“Having these laws is very important but the most vital thing is implementing them and having the tools to do so.”
This will be part of the focus at a regional conference taking place during the 16 Days campaign on Dec. 5 and 6 in Beirut, where high-profile women’s rights campaigners will discuss ways to transform new laws into enforceable and budget-backed policies to protect women and girls from violence.
“It is of utmost importance to increase coordination between women’s rights organizations and exchange best practices in terms of advocacy and policy implementations,” said Michael, “There is much more work to be done in order to attain gender equality for women, girls, men and boys.”
Gutted Syrian town begins modest reconstruction, street by street
- Mountains of rubble still block many of the main thoroughfares in Harasta, a town outside Damascus
- After a blistering weeks-long assault, Syria’s government recaptured it in March
HARASTA, Syria: Khaled’s delicate hands were accustomed to cutting and styling hair in his Syrian hometown Harasta. Now, they’re hauling concrete and sweeping floors to repair homes ravaged by years of fighting.
Mountains of rubble still block many of the main thoroughfares in Harasta, a town outside Damascus held for nearly five years by armed rebels.
After a blistering weeks-long assault, Syria’s government recaptured it in March, and displaced families have been trickling back to check if their homes survived.
Khaled, 35, watches them cross a security checkpoint and approaches to pitch his services: knocking down walls, clearing rubble, and sweeping up debris.
“I used to be a barber, but now I’m a laborer. I wait for families to enter and offer them my services in cleaning and restoration,” he says.
Khaled fled Harasta in 2012 to the nearby town of Al-Tal, where he still lives with his family. Every day, the father of three commutes to Harasta to find work.
His own house still stands, but he cannot return yet: temporary security measures dictate that people who live outside the town cannot stay past nightfall.
“I work with three other people. We use hammers, brooms, and buckets of water. Work is on and off,” he says.
“Clients pay us whatever they can afford.”
Harasta lies in Eastern Ghouta, recaptured this spring by Syrian troops with a deal that saw thousands of rebels and civilians bussed to opposition territory elsewhere.
Others, like 45-year-old Hassan, chose not to leave.
The former petrol station worker remained in Harasta throughout the rebel reign and decided to stay in its aftermath, too.
Hassan now works with Khaled, transporting rocks and other materials in his pick-up truck to construction sites.
“This is the only work in Harasta that pays right now,” says Hassan, wearing a dirty wool sweater despite the heat.
Harasta was once home to 250,000 people, most of them Syrians from elsewhere in the country who worked in the capital but sought cheap rent.
Now, just 15,000 people remain, town officials estimate, unable to leave until security forces clear their names.
With the use of personal cars banned, boys get around on bicycles while women and toddlers shuffle along on foot.
Many of Harasta’s large residential blocks or industrial complexes have been pulverized by strikes, artillery, and mortars.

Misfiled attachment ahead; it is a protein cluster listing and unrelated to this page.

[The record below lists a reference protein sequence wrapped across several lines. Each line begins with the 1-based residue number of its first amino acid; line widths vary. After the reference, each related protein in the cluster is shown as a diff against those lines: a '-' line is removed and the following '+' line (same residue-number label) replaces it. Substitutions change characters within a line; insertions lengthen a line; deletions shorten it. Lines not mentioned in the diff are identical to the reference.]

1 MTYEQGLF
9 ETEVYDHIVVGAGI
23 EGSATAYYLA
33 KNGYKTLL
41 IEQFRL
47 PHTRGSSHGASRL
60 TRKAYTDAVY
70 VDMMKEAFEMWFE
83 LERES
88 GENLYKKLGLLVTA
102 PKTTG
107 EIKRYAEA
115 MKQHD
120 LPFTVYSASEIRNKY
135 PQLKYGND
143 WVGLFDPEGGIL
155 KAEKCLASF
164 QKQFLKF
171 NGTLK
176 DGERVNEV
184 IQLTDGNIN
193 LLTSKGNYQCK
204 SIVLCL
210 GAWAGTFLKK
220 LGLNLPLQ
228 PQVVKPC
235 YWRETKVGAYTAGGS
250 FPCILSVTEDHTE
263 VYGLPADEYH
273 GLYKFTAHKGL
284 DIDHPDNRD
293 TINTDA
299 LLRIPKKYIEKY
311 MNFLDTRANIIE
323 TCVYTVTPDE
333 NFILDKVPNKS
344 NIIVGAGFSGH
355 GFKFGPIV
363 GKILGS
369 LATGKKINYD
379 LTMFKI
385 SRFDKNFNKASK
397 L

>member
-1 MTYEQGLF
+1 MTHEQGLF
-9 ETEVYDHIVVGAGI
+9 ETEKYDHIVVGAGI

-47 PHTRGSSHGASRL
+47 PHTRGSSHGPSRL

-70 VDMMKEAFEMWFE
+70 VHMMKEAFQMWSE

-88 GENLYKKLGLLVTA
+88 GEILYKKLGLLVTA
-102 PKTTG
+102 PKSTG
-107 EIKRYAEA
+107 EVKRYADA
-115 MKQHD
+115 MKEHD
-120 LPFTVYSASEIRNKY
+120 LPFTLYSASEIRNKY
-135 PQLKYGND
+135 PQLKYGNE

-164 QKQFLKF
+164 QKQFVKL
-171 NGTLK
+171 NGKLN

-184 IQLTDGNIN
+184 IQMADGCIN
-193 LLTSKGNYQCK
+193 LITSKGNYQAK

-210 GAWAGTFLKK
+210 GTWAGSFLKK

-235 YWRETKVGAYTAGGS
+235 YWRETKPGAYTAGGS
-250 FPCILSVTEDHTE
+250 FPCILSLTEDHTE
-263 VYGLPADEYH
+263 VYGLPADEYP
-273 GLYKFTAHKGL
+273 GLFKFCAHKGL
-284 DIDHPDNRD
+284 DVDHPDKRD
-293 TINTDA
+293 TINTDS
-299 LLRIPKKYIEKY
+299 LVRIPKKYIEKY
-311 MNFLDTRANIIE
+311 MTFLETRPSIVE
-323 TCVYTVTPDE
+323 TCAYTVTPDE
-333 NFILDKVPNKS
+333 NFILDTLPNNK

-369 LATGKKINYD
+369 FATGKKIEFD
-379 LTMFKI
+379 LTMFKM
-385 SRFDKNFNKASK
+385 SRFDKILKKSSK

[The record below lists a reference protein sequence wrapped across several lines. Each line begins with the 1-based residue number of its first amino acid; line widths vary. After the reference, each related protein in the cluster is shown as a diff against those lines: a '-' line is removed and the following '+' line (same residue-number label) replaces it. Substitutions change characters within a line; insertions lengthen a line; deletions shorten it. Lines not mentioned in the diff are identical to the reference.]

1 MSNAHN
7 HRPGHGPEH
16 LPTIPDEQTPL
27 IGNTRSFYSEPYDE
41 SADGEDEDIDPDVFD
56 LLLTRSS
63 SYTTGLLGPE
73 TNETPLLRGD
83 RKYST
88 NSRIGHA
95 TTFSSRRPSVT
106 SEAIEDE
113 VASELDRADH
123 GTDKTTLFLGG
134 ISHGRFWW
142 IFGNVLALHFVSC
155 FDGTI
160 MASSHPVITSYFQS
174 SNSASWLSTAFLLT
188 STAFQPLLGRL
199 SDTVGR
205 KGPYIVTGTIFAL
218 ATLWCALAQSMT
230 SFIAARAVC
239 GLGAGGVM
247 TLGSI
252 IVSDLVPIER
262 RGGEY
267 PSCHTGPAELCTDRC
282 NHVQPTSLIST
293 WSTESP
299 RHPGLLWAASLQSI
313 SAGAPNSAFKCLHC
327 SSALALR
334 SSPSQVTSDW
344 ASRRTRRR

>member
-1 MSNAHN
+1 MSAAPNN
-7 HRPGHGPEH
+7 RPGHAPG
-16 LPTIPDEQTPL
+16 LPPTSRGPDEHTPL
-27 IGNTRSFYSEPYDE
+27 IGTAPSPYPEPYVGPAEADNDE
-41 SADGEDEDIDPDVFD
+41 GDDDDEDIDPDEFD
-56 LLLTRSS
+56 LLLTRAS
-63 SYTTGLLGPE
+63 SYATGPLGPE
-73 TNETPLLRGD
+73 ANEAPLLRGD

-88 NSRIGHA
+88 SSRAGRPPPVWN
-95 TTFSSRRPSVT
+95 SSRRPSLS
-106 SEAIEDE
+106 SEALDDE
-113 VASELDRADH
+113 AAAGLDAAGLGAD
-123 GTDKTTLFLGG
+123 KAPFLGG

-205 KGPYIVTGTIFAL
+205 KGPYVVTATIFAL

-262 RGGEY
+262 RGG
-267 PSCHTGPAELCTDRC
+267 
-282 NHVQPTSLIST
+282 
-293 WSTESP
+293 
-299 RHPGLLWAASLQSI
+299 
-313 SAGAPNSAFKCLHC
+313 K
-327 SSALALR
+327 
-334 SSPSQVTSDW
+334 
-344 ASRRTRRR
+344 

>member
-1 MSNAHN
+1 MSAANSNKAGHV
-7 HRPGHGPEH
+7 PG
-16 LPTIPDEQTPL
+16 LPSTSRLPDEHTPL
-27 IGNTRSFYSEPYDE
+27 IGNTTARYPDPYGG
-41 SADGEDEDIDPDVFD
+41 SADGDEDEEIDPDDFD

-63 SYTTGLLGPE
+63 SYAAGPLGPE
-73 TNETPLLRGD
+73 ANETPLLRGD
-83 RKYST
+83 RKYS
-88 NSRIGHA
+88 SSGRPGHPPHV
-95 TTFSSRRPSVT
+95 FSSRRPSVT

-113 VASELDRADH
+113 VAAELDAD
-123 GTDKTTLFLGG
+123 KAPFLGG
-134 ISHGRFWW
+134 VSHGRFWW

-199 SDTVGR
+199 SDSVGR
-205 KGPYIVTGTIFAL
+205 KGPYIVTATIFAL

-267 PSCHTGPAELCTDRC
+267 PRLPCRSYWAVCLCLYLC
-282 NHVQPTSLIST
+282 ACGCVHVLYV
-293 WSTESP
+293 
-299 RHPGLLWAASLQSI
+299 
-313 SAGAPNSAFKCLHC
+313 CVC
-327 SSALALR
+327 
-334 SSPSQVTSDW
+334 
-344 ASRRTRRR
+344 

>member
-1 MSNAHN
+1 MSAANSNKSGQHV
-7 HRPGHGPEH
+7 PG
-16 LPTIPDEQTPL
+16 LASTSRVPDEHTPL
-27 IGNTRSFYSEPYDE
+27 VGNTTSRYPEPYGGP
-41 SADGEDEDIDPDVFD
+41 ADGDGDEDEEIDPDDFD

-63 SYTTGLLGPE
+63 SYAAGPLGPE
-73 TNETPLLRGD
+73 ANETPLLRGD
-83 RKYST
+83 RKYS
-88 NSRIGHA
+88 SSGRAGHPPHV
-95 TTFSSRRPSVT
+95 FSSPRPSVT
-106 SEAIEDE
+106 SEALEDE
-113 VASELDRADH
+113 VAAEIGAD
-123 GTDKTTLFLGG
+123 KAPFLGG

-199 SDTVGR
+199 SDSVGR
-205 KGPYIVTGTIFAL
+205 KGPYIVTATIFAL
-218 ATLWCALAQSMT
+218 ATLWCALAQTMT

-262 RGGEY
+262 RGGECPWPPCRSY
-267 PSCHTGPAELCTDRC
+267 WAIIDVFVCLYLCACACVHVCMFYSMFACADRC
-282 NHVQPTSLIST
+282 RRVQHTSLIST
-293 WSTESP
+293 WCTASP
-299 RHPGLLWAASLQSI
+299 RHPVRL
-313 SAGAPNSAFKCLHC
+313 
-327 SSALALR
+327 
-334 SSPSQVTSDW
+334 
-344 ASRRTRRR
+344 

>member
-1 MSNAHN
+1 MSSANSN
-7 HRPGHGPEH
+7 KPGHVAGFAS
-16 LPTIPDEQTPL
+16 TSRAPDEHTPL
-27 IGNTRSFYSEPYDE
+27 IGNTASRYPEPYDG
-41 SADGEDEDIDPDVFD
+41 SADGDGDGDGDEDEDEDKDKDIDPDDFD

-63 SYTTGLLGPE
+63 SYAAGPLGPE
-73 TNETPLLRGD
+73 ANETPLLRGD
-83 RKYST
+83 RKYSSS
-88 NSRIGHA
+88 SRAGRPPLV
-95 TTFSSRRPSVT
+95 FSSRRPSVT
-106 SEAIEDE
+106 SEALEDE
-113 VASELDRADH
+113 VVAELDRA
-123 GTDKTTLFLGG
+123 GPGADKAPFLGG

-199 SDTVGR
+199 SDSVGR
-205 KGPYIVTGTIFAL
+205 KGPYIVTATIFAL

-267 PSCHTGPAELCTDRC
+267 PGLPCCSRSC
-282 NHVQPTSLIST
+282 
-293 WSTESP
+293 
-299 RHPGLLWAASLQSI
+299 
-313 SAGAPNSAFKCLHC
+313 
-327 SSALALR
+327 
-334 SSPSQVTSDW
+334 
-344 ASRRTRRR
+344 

They stand like massive grey honeycombs overlooking dusty streets still stripped of signs of life, months after fighting has stopped.
Mohammad Naaman, 50, was terrified his home would be among those gutted by fighting — and can hardly contain himself when he finds it still standing.
“I was shocked to see most buildings collapsed. It’s true my house is devastated compared to before, but I’m happy it’s still there at all,” says Naaman.
He, too, fled to Al-Tal in 2012 and still lives there.
The doors and windows of his Harasta home have been blown out and cracks run up the walls, threatening collapse.
But in the living room, a layer of dust blankets plastic flowers still standing in their vases.
“Whatever happens, it’s still my house, and my house is so dear to me,” Naaman says.
Like his neighbors, Naaman’s first step was removing the rubble and debris from his home, dumping them into the main street nearby according to instructions by local authorities.
Vehicles provided by the public works ministry transport the rubble to a local dump, separating metal out so that concrete can be turned back to cement and reused.
“We removed 110,000 cubic meters of rubble from the streets, but there’s still more than 600,000 to go,” says Adnan Wezze, who heads the town council running Harasta since the regime’s recapture.
As he speaks, a demolition digger works on a two-story building. Its metal arm reaches up to the roof and picks off slabs of concrete precariously perched there.
Authorities are working fast to demolish buildings “at risk of collapse, because they present a public safety threat,” says Wezze.
Many urban hubs across Syria, particularly around Damascus, have been hard-hit by hostilities, and President Bashar Assad said this month rebuilding would be his “top priority.”
But Law 10, a recent decree which allows for the expropriation of property to redevelop an area, sparked fears that millions of displaced Syrians would not get the opportunity to make a claim to their land.
Wezze insists that Harasta’s modest efforts were fair.
“We only demolish after getting permission from the owners,” he says.
If they are not present, Wezze adds, “their rights are still protected. We’ve requested proof of property even before areas are designated as development projects.”
“No resident of Harasta will lose his rights — whether they’re here or in exile.”